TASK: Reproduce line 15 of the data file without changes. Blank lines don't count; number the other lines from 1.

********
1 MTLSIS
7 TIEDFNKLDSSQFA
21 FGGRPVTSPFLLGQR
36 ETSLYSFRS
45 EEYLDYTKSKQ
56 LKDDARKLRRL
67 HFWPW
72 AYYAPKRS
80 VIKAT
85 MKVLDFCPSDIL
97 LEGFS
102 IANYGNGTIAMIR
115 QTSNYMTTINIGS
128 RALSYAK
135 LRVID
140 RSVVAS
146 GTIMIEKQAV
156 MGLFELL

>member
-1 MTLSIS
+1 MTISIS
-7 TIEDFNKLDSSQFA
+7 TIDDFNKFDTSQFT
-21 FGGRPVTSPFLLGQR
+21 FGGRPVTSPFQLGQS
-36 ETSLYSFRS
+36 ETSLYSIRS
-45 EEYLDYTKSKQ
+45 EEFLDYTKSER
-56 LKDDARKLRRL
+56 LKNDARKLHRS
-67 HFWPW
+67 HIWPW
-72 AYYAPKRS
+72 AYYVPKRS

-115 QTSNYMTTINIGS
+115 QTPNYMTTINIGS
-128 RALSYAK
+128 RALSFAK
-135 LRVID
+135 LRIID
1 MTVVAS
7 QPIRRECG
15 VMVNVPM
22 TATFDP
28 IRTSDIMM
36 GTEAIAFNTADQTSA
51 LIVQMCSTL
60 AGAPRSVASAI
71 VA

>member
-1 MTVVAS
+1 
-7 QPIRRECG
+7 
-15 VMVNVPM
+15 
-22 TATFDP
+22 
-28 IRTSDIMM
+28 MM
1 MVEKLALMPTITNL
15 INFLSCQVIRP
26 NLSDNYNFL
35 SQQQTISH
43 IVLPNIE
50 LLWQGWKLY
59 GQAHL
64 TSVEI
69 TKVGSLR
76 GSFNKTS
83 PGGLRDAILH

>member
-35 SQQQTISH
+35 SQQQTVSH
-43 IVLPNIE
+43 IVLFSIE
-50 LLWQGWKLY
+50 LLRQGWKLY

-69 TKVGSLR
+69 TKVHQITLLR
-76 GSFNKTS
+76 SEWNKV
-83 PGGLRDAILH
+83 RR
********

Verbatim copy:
135 LRVID